The new federal guidelines regulating school lunches are causing a stir in cafeterias across KELOLAND. Many students have turned up their noses to the new school lunches. But a Baltic mom is glad her son has less on his plate.
"We're just trying to reverse, you know keep him from getting any bigger," Cassandra Breen said.
Breen's nine-year-old son might be a good size for a football player. But she worries that at his age, weighing 130 pounds is unhealthy.
"Jeremiah sees a personal trainer," Breen said. "With working with Jeremiah with counting calories, you just don't see what's in food until you really watch."
But not everybody is happy with the new requirements. Some fear the food isn't filling up their children.
"Most of the concerns we've had are probably that they're not getting enough calories, that they're not getting filled up with the first meal they get when they go through," Baltic Superintendent Bob Sitting said.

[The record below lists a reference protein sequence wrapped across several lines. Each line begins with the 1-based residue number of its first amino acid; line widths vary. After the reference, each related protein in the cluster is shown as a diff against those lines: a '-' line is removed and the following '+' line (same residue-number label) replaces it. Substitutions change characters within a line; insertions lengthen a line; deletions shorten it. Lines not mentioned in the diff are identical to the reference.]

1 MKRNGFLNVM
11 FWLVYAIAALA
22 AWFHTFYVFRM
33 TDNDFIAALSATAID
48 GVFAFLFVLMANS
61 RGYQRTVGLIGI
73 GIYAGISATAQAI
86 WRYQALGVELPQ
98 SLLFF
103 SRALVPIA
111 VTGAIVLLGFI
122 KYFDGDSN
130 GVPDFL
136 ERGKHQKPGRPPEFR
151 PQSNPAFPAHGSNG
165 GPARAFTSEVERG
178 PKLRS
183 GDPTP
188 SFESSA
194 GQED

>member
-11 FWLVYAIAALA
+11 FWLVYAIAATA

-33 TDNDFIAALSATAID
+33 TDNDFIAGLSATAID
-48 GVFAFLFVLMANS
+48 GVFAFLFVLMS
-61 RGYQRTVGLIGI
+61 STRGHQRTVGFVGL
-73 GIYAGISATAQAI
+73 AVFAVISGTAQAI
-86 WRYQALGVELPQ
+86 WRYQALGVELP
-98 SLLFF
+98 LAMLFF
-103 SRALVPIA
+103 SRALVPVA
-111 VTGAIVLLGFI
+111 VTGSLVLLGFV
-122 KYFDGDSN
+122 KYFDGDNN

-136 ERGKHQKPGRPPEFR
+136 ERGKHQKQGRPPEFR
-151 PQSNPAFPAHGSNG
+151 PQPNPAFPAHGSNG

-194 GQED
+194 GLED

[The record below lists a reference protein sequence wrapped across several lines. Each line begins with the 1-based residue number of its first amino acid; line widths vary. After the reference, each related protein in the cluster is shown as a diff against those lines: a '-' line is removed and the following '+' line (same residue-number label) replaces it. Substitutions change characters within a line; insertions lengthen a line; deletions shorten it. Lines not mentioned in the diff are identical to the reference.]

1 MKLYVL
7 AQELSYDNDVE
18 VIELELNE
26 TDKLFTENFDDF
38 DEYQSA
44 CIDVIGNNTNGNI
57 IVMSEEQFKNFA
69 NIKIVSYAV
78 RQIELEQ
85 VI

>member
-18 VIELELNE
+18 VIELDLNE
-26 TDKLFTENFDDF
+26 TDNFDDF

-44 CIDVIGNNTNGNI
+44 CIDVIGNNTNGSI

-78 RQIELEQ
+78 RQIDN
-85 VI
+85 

Sitting supports the fight against childhood obesity and some parents agree with the new guidelines. Many students, though, miss the meat of the meal.
"We see a little more food thrown away than we've had in the past because they're getting different things they're not used to," Sitting said.
Other students such as Breen's son go back for seconds or thirds. Each time it's considered another meal and costs parents extra.
"If they go and eat a multiple meal, they can eat as much as they want, so there's days my son eats four meals," Breen said.
So while Breen agrees with the guidelines, she does feel there's room for improvement.
USDA officials are standing behind the new school lunch program. They're visiting schools and taking feedback and will continue evaluating the program.
Wellness & Nutrition